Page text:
The city of Piraeus is located just outside the city of Athens and has a long history both ancient and modern. It was and is considered the chief port and the largest harbor in all of Greece. The port is also the second largest passenger port in the world. The city was largely developed during the 5th century BCE during “The Golden age of Athens” to act as Athens’ primary port and was actually connected by long walls to the main city of Athens. The city has a population of 170000 people and is considered the 4th largest city in Greece even though it is just a “suburb” of Athens.
Piraeus has been inhabited since the 26th century BCE making it one of the oldest places in the Mediterranean to be inhabited by humans. The area caught the attention of the Ancient Greeks due to its advantages as a port. In 493 BCE the Athenians began fortifications to begin to use Piraeus as their primary port as opposed to Phaleron. Piraeus is made up of three harbors; he smaller two of the three were reserved for use by the military. In 465 BCE construction began on walls that actually connected the port-city to the main city of Athens Which effectively blocked any land access to the port to all but Athens. The port played an important role in the defeat of the Persian Empire at the battle of Salamis and then remained the main Naval base for Athens until the Peloponnesian War when Sparta put a blockade on Piraeus and caused Athens to surrender. After the Spartan victory, the walls were torn down and the ship-houses were burned. Piraeus could not compete with Rhodes at that point and suffered a long period of decline that lasted almost 15 centuries.
4 Bronze statues were discovered in the late 1950’s under the sewers of Piraeus. The statues included one of the god Athena, two of Artemis, and one of Apollo pictured below (clockwise starting at the top left). The statues were found in a small square room along with some coinage and other smaller pieces of sculpture leading experts to believe that they were placed there for safe keeping but it is unclear as to when they were stored.
Piraeus today is still the main port of Athens and the biggest port in Greece. The port at Piraeus is one of the leading ports in the Mediterranean and important center of the merchant marine, industry and transportation. The Port in Piraeus is also used by several Europe cruise companies to welcome visitors to Greece.
The modern-day ports in Piraeus are the central port, the Zea Marina, and Mikrolimano. This port is the chief exit point from the city by sea for destinations among the Aegean islands and elsewhere in the east Mediterranean.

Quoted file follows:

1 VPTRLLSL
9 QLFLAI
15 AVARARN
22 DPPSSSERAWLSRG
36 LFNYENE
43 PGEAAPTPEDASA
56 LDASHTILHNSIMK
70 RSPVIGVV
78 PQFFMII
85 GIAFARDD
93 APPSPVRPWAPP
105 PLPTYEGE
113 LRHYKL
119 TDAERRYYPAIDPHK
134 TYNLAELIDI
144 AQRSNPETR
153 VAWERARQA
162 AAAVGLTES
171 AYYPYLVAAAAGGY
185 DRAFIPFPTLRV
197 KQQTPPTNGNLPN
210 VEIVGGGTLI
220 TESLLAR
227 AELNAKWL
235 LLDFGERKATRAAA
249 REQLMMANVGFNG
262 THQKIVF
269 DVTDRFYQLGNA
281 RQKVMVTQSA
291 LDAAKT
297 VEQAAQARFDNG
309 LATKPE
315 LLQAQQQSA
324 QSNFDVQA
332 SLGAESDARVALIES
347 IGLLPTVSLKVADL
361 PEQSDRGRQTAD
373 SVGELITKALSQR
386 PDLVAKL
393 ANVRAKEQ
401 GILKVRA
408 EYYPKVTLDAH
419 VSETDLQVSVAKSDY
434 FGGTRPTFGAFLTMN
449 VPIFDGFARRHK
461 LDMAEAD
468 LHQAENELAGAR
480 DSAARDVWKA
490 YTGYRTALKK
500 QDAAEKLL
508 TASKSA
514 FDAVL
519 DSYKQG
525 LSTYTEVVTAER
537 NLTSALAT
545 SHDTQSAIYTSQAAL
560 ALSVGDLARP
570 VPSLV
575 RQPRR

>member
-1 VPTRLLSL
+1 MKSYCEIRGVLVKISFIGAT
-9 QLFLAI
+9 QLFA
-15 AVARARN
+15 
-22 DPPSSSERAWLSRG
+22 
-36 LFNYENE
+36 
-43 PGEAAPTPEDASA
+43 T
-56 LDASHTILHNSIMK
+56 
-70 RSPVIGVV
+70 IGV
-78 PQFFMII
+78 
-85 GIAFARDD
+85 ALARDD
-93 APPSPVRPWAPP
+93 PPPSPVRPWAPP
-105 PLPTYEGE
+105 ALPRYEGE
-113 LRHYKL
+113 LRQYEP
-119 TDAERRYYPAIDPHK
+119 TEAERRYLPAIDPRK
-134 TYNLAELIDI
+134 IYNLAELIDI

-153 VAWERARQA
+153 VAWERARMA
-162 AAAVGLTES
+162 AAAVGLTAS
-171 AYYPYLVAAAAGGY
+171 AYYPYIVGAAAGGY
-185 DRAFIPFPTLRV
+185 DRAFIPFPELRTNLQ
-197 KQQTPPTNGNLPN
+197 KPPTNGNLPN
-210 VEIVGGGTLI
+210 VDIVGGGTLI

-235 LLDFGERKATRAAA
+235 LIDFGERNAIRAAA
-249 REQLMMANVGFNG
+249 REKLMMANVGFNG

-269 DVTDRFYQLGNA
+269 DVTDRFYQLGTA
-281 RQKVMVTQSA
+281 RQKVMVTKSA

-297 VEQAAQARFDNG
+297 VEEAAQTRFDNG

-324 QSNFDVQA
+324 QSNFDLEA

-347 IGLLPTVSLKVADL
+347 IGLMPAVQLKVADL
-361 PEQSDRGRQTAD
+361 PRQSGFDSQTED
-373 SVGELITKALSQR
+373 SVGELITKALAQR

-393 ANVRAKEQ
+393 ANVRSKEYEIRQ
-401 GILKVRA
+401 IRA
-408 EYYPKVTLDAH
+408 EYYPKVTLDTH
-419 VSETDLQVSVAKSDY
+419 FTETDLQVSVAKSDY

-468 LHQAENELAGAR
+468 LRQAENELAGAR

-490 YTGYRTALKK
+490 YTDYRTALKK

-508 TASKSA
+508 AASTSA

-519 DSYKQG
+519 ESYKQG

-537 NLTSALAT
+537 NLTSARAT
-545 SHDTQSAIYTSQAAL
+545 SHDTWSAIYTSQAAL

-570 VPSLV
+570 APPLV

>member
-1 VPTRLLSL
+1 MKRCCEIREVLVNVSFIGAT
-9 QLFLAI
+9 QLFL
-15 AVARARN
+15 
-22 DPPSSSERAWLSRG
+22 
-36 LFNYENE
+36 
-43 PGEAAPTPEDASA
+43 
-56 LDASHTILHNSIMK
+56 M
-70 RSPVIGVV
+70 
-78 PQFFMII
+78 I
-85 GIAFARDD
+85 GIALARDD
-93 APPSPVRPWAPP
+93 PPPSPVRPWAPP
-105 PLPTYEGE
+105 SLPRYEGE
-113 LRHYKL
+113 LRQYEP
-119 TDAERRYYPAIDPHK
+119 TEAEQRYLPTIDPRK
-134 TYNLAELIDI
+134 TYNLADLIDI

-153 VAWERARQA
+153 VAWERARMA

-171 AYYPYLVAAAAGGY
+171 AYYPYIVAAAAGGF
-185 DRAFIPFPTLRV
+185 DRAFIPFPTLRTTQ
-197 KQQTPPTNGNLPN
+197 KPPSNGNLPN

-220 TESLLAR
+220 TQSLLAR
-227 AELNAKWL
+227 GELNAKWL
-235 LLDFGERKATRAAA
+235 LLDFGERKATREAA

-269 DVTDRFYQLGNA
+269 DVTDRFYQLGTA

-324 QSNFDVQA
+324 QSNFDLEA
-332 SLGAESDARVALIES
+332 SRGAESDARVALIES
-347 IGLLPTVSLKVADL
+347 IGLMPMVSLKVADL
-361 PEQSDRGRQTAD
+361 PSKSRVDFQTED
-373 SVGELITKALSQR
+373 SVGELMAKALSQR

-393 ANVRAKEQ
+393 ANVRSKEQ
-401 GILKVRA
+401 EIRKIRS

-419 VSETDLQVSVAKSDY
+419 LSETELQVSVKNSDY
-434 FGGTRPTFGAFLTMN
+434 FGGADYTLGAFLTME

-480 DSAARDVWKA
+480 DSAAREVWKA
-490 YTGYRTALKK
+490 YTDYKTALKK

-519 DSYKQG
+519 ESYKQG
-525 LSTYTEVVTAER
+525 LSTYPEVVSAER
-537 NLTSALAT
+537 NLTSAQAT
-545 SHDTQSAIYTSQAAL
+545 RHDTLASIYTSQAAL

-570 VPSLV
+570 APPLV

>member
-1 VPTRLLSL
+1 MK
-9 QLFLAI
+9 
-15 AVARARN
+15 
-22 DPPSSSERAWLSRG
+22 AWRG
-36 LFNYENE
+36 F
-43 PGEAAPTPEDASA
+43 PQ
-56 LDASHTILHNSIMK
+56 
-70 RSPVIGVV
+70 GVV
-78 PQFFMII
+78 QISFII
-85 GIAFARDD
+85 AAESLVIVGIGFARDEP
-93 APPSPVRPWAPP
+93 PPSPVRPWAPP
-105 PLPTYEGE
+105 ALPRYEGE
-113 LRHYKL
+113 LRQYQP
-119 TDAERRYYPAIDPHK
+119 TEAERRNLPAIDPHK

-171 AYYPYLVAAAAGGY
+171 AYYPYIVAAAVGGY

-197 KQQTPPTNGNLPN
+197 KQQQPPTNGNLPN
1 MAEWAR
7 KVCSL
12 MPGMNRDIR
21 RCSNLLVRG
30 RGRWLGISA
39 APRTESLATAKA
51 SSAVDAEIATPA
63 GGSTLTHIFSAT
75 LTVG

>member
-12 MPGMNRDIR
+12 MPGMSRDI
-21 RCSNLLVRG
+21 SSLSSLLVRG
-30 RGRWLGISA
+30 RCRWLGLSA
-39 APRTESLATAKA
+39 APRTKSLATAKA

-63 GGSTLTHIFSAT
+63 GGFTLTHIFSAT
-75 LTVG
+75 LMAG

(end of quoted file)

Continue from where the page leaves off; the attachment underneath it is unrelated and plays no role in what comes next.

Things to do in Modern Day Piraeus
With Piraeus being such a big tourist center in Greece there are plenty of things to do and see. Below are several activities and the most popular to do when visiting Piraeus.
- Archaeological Museum of Piraeus
This is the closest most well-known museum in Piraeus, most people who visit Piraeus go specifically for the museum. This museum is home to many clay figures as well as bronze statues. Many people enjoy visiting this museum because you can take pictures of anything you’d like.
- Giorgos Karaiskakis Stadium
- This soccer stadium is just a short walk away from the Piraeus City Center, there are many shops, bars, and restaurants close by which makes it a fun place to hang out. There is also a shuttle from the shops that takes you to the stadium and once you are at the stadium if there are no events for the day they have stadium tours that allow you to see everything the stadium has to offer.
- Church of St. Nicholas at Piraeus
- This church is a must see when in Piraeus according to people who have already been. They say that even if you have a packed day it is well worth squeezing in time to see this beautiful church. On the path to this church there are orange trees everywhere and the details in the church are described as magical. Very intricate art work and details went into the building of this church.
- The Lion at Piraeus
- ThePiraeus Lion is one of four lion statues on display at the Venetian Arsenal, where it was displayed as a symbol of Venice’s patron saint, Saint Mark. These statues are very big and hefty made of stone. The lion was originally sculpted in about 360 BCE, and became a famous landmark in Piraeus, having stood there since the 1st or 2nd century AD.